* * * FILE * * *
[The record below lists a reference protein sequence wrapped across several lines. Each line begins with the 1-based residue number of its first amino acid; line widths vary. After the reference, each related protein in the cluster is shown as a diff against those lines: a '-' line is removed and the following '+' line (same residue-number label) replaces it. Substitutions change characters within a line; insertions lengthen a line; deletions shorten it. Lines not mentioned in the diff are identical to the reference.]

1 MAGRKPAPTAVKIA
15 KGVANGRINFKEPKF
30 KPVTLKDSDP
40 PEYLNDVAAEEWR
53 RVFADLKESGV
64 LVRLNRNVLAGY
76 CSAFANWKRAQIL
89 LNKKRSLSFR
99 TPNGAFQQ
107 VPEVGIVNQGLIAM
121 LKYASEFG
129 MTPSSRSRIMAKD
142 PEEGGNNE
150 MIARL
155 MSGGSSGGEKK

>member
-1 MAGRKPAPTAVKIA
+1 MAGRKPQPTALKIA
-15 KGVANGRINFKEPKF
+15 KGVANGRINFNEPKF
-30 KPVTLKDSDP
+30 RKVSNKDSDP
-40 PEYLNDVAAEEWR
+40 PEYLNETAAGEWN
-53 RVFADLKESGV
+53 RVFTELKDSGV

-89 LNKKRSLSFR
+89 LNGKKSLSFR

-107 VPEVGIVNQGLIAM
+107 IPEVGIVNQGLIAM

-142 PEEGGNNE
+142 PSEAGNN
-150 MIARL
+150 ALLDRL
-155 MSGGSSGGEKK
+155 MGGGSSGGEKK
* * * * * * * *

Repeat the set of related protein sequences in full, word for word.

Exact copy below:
[The record below lists a reference protein sequence wrapped across several lines. Each line begins with the 1-based residue number of its first amino acid; line widths vary. After the reference, each related protein in the cluster is shown as a diff against those lines: a '-' line is removed and the following '+' line (same residue-number label) replaces it. Substitutions change characters within a line; insertions lengthen a line; deletions shorten it. Lines not mentioned in the diff are identical to the reference.]

1 MAGRKPAPTAVKIA
15 KGVANGRINFKEPKF
30 KPVTLKDSDP
40 PEYLNDVAAEEWR
53 RVFADLKESGV
64 LVRLNRNVLAGY
76 CSAFANWKRAQIL
89 LNKKRSLSFR
99 TPNGAFQQ
107 VPEVGIVNQGLIAM
121 LKYASEFG
129 MTPSSRSRIMAKD
142 PEEGGNNE
150 MIARL
155 MSGGSSGGEKK

>member
-1 MAGRKPAPTAVKIA
+1 MAGRKPQPTALKIA
-15 KGVANGRINFKEPKF
+15 KGVANGRINFNEPKF
-30 KPVTLKDSDP
+30 RKVSNKDSDP
-40 PEYLNDVAAEEWR
+40 PEYLNETAAGEWN
-53 RVFADLKESGV
+53 RVFTELKDSGV

-89 LNKKRSLSFR
+89 LNGKKSLSFR

-107 VPEVGIVNQGLIAM
+107 IPEVGIVNQGLIAM

-142 PEEGGNNE
+142 PSEAGNN
-150 MIARL
+150 ALLDRL
-155 MSGGSSGGEKK
+155 MGGGSSGGEKK